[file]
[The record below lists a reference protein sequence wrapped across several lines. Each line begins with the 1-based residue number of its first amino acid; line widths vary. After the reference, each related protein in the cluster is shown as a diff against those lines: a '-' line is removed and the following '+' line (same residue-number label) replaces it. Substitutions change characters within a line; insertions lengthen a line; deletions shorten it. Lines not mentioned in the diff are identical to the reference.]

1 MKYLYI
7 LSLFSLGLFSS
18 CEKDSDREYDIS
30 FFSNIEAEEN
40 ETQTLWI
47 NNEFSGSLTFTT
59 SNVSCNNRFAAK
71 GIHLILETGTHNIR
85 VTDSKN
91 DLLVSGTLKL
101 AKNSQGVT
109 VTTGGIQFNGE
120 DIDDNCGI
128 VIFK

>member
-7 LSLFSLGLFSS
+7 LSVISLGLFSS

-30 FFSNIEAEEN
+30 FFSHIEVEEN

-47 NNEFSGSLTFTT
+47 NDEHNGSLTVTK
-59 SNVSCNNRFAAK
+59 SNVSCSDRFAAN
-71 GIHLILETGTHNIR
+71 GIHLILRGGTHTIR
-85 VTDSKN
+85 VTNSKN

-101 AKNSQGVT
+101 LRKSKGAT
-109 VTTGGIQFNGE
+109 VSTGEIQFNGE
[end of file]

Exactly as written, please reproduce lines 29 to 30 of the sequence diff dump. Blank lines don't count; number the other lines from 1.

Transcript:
-101 AKNSQGVT
+101 LRKSKGAT